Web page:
Familienbruchstück, a fragmented portrait of a family crisis
by Muriel Del Don
- Natalie Pfister’s debut feature, which was screened at the 51st Solothurn Film Festival, portrays a family crisis with unexpected consequences
Young director Natalie Pfister presented her first documentary Familienbruchstück, a surprising group psychoanalysis, a sort of family catharsis through film, in the Panorama Suisse section of this year’s Solothurn Film Festival. The film was nominated for the First Steps Award Deutschland 2015.
Familienbruchstück reconstructs the story of a fragmented family, from the divorce of the parents to the reconstruction of a new and uncertain future. Natalie Pfister scrutinizes a family unit that has become unstable and is constantly changing up close and personal, with almost clinical clarity of mind. The search for a plausible explanation for the rupture and resulting crumble of the family unit opens up wounds thought healed.
The father, mother and two children in crisis relive their past through actors who play them and express their suffering using their very words. What makes Natalie Pfister’s documentary so surprising is the way she chooses to have actors tell the story of the separation, fake witnesses to a cruelly real crisis. Familienbruchstück is the story of a collective drama, commented on by its very protagonists, who are reliving a past they thought dead and buried, powerless to stop it. What hides behind their apparent new stability? Has the pain of a still- too-recent past really gone away?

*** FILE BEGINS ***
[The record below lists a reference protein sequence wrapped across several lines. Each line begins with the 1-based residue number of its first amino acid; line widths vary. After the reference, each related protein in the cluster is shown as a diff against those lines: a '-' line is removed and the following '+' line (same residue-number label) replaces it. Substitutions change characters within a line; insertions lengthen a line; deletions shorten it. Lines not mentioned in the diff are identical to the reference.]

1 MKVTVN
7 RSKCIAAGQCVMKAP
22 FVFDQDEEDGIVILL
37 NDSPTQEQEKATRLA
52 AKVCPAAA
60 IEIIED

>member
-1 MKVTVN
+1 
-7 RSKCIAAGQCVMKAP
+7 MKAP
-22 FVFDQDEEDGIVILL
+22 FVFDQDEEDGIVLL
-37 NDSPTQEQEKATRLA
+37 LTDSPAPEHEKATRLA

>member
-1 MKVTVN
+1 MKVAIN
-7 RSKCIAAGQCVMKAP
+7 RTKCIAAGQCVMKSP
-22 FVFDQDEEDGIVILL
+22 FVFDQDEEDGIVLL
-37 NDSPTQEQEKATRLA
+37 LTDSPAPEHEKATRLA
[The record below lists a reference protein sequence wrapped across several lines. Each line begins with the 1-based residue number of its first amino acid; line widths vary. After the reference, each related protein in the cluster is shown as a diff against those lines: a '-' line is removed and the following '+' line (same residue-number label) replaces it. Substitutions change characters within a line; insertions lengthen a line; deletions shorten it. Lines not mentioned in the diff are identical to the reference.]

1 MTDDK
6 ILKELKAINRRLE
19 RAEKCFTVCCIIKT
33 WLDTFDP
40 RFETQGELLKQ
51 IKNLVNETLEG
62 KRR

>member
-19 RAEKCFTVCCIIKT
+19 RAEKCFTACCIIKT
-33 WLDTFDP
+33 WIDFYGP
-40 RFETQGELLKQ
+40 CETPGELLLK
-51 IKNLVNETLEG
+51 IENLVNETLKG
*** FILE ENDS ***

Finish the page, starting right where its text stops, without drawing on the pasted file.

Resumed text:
Natalie Pfister gives us a way of understanding or at least entering into the everyday reality of a family that seems perfect on the outside, but has gradually lost control. The emotional “filter” of film allows our protagonists to analyse their past with greater clarity of mind. With this group psychoanalysis through film (seeing actors play them can’t be easy), our young director reveals the mechanisms that support and guide family life. When these fail the family unit collapses and everything must be rebuilt, but on what new foundations?
Familienbruchstück offers an austere and minimalistic portrayal of a private world full of contradictions and fragility, it sets film up as a sort of catharsis that allows the protagonists to relive a drama they thought dead and buried, but which actually still affects their present-day lives. The young Swiss director skilfully plays with the concepts of “reality” and “fiction” in a constant coming and going of images of the real protagonists of the drama, filmed in a similar way to a scene from a play, and actors sitting comfortably on the sofa at home (whose home?). The actors look straight forward, as if they are speaking directly to us and the protagonists of the drama, in a sort of utopian search for objectivity. A surprising documentary that reveals the hidden mechanisms of a family gone astray.
(Translated from Italian)